JH: It does feel like something special. I distinctly remember the Patriots preseason game, during alumni weekend, and we had a bunch of alumni join us in the booth. Guys like James Lofton and Jerry Robinson, and we were all having so much fun, and I texted my wife and said ‘this is so awesome.’

And look, I’ve done that before. Like, I’ve always enjoyed my job. But being new here, it’s been so great to get to know everybody around the organization. And people are so excited for the team and for the energy around the broadcast as well. I’ve truly enjoyed every step of the first five or six weeks, and I hope that never changes.

RJ: I’d imagine you know you’re following a pretty illustrious and, frankly, short list of great Raiders broadcasters

JH: I am very well aware of who preceded me, and the history involved. People know Bill King. People know Greg Papa. People obviously know Brent Musburger and everything he has been in the history of sports broadcasting. And even Joel Meyers, who had a short stint, has had a continuously productive, phenomenal TV and radio career. So it is an honor to follow them.

RJ: Who were your broadcast heroes?

JH: Well, growing up in Detroit, listening to Ernie Harwell call Tigers games, it really starts there for me. Hearing him call games, there was always the sense that he had a smile while he was talking and calling the game. And that was something that was never lost on me.

I’ll never forget, I was interning at Fox Sports Detroit, and I was running tape and logging highlights and all the things that you do as an intern. And my best friend was actually interning for the Tigers. So he had me up in the press box before a game once, and we were sitting down to have dinner and Ernie Harwell came over and sat with us. My friend introduced us, and Ernie chatted with us for maybe five minutes or so.

Anyway, three or four weeks later, I was back on the field at Comerica Park and I hear Ernie call out my name. And you know, at that point Ernie was probably in his late seventies, and yet he remembered my name after a five-minute conversation. That blew me away. But the smile that people always described was real, and the energy was real. And all those things that I had always heard about him, all of it was true.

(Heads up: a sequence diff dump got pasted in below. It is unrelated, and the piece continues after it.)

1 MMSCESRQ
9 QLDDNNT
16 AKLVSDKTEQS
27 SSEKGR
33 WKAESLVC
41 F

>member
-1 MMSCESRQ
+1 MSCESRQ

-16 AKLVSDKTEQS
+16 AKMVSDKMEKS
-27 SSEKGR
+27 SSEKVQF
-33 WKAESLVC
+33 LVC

RJ: When you hear the name Raiders, what comes to mind? And has that changed since taking this job?

JH: My perception of the Raiders, beforehand, was a franchise that was once great and has been working to get to that point again, And of course, you think about the Raiders and you think about the Black Hole and Raider Nation and it’s incredible fan base. Things of that nature. And all of that is still true, from my perspective.

That said, and granted I’ve only been here a little while, but I’m part of a group of people that really seem to enjoy being part of this organization. That passion and energy is something that I had heard about. But it’s one thing to hear about it, and an entirely different thing to actually experience it after being hired.

I’ve started to ask my colleagues who have been a part of other organizations, whether for one year or 15 years and everything in between, ‘hey, is this actually different here than it is elsewhere?’ And most of them have said yes. Yeah. And that is something that, I mean you always hear once a Raider always a Raider and you’re like, ok, yeah, sure. And then you join it and you see it and experience it and you’re like, oh, they really do mean it.

Contact Vincent Bonsignore at vbonsignore@reviewjournal.com. Follow @VinnyBonsignore on Twitter.